Still, living with oneself is more common in this country. Twenty-seven  million American households consist of one. Twenty-five million domestic dwellings house a mother, father, and child. According to Pamela Smock, author of “Cohabitation in the United States,” Annual Review of Sociology, fifty-five percent [55%] of different-sex cohabitors marries within 5 years of moving in together. Forty percent [40%] of these couples separate during these early years. The remaining ten percent [10%] stay together; however, they no not marry for five years or longer.
There is much to consider when we enter the world of identity, particularly for women. Females are more easily defined as a wife, a mother, a lover, or a friend. Women do not wish to lose their identity. Men, do not usually consider the possibility. The male of the species is perceived as strong and secure. However, we know men are as are we all, social animals. They too seek sanctuary in an intimate relationship. Men are said to be happier, healthier perhaps, even more successful when married. Studies assert this to be true.
When a “lady” looks at the life of a bride, she knows there is much to contemplate. A proposal or the likelihood of one might prompt a girl to ask herself, how will I see myself once married. She may posit how will others perceive me. Questions abound; will I be caged, confined, or limited in any way. A woman contemplating a legal bond [bondage] may feel her destiny is determined. Nuptials are her fate.
The female of the species may feel faint as she considers the idea of marriage or divorce. The possibility of a divorce may devastate a woman. She might say, as I have, I do not wish to be a statistic or a fatality. Oh, the role, the responsibility, what does it mean to be a spouse. Diane thinks she knows all too well. For her, the life of a wife is not to her liking.
I’ve been married/divorced twice and [I am] not planning on marrying again due to the history of my marriages.
I now have control of my own life, I can watch what I want to watch on TV and particularly like having control of my finances, – I have more wealth now than I ever did in either marriage – the men seemed to like to spend more than they had in the bank. I like being single.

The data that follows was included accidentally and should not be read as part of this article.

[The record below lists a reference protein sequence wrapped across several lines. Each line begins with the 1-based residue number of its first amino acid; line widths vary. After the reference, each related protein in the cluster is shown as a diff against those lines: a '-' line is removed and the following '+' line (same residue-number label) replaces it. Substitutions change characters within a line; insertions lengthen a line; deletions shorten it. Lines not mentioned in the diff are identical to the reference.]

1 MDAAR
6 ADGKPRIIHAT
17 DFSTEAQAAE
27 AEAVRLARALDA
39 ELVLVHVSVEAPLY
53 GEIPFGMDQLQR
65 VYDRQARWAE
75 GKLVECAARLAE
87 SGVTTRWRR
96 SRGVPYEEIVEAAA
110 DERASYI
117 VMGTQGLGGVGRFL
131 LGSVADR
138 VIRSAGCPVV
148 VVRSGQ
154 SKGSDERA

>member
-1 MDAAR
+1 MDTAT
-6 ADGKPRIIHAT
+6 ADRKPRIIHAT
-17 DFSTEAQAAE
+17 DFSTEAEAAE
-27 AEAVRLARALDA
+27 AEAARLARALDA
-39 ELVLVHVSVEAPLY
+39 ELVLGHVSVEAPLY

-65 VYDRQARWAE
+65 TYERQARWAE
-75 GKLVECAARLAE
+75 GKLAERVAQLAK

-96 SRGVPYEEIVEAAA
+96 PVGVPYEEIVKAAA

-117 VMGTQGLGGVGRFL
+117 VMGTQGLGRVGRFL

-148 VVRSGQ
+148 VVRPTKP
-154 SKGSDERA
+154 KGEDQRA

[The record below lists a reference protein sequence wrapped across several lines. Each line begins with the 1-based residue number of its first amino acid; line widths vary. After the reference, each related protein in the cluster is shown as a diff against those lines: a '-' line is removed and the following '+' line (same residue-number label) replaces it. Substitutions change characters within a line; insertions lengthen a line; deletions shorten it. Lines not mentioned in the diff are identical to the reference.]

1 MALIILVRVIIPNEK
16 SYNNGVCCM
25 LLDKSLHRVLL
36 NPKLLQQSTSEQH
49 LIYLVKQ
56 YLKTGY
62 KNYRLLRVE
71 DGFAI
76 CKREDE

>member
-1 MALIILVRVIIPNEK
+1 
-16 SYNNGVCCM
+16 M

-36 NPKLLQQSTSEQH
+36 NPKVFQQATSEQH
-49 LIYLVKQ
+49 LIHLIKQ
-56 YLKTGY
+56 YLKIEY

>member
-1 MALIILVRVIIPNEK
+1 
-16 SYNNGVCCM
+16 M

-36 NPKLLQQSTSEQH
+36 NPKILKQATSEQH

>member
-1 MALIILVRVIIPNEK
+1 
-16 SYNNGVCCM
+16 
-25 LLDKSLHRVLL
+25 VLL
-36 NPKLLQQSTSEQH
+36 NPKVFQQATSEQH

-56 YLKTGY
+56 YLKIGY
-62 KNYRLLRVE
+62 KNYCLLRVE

Another female, also charmingly conjugal, then deliberately divided from her spouse ponders the potential. She approaches and avoids as she assesses the possibility. Greta gravitates towards bliss. For her, harmony may mean she and he are free to be similar; yet different.
Since I divorced I raised my two children alone. I had to work 2-3 jobs to support them because I had no family close by and I tried to keep the children in the same healthy environment and good schools. All the sacrifices were worth it.
[M]y daughter is a physician and my artist, and good looking Eddie is finishing [his studies at] the University. My daughter has a beautiful little girl and is expecting a second one in June. As far as my life, it has been better than most married female friends. I consider myself lucky and with many blessings.
I am almost finished with [my schooling. I will graduate with a] BA in Sociology. Two years ago, I traveled to 5 countries in Europe, and studied Italian in Florence for one month.
I met many nice men but nothing concrete has happened. It does not matter. I live a very full life and count my blessing every day.
I don’t think I will marry again because I now think it won’t matter . . . . [He] is free to leave when he wants to and I am free to do the same. Life is too short to complicate things with marriage. I already went through with that. The main issue is respect, love and similar ideas, views of other cultures, also appreciation for traveling and having friends from all over the world.
Again, if the right man comes along, he will be most happy in my arms…guaranteed.
Crystal, after two failed attempts at marriage decidedly was happy; however, she wanted more, and was apprehensive. She pondered what that might mean. Crystal had her children to consider, and her history. Matrimony may not be her strong suit.
I really enjoy being married. I think being married to the right person makes a difference. You should really talk a great deal before marriage and discuss important issues before you say I do. If there are a lot of red flags don’t do it.
Tom and I took a class for Blended Families at our church for a year before we got engaged. We wanted to get educated about the issues that we would face.
Sigh; there are so many notions, emotions, questions, and answers. No wonder individuals say they are happily single, as they continue to seek that solitary soul that will ignite a fire in their heart, mind, spirit, and loins.